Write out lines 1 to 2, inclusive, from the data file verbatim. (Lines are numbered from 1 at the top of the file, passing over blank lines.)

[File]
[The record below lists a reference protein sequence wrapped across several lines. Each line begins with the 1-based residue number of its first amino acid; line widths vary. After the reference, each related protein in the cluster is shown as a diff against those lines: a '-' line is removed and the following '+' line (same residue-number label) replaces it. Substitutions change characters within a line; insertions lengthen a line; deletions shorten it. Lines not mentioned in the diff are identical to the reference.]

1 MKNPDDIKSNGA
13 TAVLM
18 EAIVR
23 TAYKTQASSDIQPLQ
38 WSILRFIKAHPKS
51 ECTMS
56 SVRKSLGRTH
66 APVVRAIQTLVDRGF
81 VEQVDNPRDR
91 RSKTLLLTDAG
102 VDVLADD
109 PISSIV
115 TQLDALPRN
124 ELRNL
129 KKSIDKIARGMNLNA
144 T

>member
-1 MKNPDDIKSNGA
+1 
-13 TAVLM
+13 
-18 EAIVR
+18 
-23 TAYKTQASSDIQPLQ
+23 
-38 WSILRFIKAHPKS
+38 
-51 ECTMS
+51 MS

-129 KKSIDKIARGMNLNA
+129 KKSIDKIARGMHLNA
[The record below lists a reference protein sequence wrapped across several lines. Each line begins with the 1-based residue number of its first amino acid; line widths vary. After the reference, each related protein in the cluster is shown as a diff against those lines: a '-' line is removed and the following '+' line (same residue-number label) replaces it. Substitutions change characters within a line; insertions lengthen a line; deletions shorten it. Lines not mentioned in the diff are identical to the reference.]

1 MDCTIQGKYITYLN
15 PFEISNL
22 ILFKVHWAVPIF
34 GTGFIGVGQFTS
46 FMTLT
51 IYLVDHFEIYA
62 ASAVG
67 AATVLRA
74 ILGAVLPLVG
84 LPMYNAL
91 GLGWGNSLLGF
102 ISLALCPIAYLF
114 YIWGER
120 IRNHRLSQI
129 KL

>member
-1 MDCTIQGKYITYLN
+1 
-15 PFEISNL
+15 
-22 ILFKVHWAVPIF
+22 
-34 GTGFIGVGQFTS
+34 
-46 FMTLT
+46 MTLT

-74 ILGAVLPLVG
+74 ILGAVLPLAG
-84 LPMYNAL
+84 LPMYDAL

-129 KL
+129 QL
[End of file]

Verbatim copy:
[The record below lists a reference protein sequence wrapped across several lines. Each line begins with the 1-based residue number of its first amino acid; line widths vary. After the reference, each related protein in the cluster is shown as a diff against those lines: a '-' line is removed and the following '+' line (same residue-number label) replaces it. Substitutions change characters within a line; insertions lengthen a line; deletions shorten it. Lines not mentioned in the diff are identical to the reference.]

1 MKNPDDIKSNGA